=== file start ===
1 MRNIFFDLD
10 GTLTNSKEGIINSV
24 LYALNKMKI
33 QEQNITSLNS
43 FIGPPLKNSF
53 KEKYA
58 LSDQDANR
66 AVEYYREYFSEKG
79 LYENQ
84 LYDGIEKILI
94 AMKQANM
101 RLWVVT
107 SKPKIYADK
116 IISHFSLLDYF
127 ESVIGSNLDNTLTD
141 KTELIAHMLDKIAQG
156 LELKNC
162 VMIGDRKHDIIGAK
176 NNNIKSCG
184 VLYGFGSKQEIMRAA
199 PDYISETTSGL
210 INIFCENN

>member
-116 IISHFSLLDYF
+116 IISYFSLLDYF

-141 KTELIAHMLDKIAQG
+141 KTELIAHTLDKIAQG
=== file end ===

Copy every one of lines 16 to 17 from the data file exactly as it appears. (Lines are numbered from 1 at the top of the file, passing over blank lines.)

141 KTELIAHMLDKIAQG
156 LELKNC